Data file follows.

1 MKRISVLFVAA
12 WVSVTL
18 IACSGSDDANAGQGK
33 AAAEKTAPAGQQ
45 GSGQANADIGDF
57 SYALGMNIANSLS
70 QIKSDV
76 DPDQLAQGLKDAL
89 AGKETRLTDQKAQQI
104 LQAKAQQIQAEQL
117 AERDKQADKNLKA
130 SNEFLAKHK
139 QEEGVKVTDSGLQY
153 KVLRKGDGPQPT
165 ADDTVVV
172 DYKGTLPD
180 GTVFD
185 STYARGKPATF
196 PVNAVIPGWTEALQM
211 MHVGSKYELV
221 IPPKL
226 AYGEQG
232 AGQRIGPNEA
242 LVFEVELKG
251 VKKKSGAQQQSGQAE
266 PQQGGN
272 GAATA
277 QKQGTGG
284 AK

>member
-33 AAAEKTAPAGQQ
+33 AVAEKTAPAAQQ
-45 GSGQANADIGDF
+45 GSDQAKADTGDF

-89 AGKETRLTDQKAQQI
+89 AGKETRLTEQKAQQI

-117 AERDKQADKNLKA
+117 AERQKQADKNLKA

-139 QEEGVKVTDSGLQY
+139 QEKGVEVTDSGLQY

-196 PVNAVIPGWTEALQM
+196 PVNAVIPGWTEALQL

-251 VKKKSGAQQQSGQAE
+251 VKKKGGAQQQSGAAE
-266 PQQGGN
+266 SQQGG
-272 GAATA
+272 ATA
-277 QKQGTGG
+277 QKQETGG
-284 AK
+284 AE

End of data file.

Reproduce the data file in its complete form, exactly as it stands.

1 MKRISVLFVAA
12 WVSVTL
18 IACSGSDDANAGQGK
33 AAAEKTAPAGQQ
45 GSGQANADIGDF
57 SYALGMNIANSLS
70 QIKSDV
76 DPDQLAQGLKDAL
89 AGKETRLTDQKAQQI
104 LQAKAQQIQAEQL
117 AERDKQADKNLKA
130 SNEFLAKHK
139 QEEGVKVTDSGLQY
153 KVLRKGDGPQPT
165 ADDTVVV
172 DYKGTLPD
180 GTVFD
185 STYARGKPATF
196 PVNAVIPGWTEALQM
211 MHVGSKYELV
221 IPPKL
226 AYGEQG
232 AGQRIGPNEA
242 LVFEVELKG
251 VKKKSGAQQQSGQAE
266 PQQGGN
272 GAATA
277 QKQGTGG
284 AK

>member
-33 AAAEKTAPAGQQ
+33 AVAEKTAPAAQQ
-45 GSGQANADIGDF
+45 GSDQAKADTGDF

-89 AGKETRLTDQKAQQI
+89 AGKETRLTEQKAQQI

-117 AERDKQADKNLKA
+117 AERQKQADKNLKA

-139 QEEGVKVTDSGLQY
+139 QEKGVEVTDSGLQY

-196 PVNAVIPGWTEALQM
+196 PVNAVIPGWTEALQL

-251 VKKKSGAQQQSGQAE
+251 VKKKGGAQQQSGAAE
-266 PQQGGN
+266 SQQGG
-272 GAATA
+272 ATA
-277 QKQGTGG
+277 QKQETGG
-284 AK
+284 AE